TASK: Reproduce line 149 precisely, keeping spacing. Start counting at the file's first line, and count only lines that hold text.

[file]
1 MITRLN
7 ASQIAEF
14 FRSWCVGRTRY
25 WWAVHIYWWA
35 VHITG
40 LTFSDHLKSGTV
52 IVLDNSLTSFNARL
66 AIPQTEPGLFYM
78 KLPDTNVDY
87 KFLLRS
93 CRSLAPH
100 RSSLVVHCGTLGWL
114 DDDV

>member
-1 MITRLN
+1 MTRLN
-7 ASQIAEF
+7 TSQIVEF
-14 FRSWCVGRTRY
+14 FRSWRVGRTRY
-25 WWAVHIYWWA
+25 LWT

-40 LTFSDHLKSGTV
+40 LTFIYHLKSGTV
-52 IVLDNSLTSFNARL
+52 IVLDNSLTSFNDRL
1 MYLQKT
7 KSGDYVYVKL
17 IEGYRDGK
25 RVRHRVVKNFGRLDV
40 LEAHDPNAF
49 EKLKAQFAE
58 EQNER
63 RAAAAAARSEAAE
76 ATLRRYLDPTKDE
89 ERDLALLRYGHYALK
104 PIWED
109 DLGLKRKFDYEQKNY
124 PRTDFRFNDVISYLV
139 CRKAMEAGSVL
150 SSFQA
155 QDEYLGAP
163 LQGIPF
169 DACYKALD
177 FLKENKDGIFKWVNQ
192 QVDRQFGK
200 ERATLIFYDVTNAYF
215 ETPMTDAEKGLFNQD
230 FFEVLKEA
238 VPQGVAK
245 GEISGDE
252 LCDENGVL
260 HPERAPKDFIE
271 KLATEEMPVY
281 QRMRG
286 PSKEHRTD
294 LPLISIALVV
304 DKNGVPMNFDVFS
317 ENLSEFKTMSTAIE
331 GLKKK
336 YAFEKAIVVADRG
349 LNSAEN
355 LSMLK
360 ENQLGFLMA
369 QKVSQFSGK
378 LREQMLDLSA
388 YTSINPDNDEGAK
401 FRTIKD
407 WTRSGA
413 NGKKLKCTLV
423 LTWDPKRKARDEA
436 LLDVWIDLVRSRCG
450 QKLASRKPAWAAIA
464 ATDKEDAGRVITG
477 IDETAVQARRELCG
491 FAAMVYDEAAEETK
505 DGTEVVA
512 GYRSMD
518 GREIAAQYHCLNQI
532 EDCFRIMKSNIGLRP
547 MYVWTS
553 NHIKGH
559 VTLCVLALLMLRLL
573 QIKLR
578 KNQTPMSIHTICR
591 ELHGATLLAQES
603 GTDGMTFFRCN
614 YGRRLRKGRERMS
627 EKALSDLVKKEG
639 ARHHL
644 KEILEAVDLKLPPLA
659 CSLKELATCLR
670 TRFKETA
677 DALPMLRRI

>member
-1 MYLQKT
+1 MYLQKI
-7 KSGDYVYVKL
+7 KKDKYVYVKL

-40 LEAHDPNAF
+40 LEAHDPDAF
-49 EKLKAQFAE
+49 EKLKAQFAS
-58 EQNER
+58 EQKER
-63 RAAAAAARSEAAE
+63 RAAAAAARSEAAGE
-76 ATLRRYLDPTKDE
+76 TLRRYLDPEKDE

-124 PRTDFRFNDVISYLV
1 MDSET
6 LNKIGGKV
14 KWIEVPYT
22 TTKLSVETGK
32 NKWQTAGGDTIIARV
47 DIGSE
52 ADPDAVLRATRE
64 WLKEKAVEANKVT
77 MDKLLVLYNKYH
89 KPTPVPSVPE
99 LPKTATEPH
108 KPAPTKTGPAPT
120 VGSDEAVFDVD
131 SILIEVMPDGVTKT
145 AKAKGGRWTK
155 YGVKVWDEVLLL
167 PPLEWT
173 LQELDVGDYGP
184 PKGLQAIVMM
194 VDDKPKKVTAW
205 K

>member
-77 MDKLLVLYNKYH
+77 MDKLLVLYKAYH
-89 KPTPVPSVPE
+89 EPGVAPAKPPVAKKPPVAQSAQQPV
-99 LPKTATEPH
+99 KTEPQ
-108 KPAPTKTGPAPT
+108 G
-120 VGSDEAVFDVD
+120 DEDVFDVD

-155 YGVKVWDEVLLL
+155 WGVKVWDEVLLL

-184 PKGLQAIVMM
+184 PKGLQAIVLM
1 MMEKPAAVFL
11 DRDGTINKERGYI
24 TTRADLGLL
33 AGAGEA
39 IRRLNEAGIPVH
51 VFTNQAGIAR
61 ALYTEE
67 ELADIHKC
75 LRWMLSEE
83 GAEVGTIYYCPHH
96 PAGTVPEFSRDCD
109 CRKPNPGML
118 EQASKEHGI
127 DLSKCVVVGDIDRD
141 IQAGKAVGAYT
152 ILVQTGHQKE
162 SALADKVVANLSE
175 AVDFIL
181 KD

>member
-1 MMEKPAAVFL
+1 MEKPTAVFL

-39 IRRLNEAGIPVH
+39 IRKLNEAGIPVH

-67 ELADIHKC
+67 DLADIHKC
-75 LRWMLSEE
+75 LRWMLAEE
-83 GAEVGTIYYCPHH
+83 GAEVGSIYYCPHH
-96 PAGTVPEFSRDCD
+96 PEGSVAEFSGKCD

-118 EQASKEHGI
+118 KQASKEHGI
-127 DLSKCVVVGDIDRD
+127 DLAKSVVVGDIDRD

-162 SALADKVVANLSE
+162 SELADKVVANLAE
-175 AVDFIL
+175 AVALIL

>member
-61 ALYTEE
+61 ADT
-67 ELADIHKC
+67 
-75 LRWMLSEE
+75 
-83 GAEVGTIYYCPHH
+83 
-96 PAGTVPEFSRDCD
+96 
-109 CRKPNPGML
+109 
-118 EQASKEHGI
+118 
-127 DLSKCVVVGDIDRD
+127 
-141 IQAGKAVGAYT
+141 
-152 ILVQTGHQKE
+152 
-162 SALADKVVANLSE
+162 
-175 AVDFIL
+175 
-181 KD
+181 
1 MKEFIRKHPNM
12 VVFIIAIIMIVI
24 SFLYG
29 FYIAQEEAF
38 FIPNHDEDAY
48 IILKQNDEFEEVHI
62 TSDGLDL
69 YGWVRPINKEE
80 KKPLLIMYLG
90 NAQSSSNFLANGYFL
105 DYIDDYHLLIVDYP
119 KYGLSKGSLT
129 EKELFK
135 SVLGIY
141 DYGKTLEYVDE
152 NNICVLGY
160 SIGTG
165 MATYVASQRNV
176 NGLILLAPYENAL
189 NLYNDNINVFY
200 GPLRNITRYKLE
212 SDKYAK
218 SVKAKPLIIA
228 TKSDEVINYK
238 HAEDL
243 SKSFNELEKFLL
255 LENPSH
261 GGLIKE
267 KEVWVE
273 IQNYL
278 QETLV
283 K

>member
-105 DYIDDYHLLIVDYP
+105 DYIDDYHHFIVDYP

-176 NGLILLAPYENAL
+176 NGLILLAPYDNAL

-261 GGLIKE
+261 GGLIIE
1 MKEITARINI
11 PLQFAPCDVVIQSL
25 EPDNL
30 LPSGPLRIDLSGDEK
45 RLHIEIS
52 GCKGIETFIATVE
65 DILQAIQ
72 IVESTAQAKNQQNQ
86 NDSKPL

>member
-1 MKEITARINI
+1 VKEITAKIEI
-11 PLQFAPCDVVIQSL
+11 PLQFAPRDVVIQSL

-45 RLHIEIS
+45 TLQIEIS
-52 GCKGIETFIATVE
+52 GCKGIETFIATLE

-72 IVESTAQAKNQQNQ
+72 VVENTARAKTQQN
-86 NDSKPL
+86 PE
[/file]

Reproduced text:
24 TTRADLGLL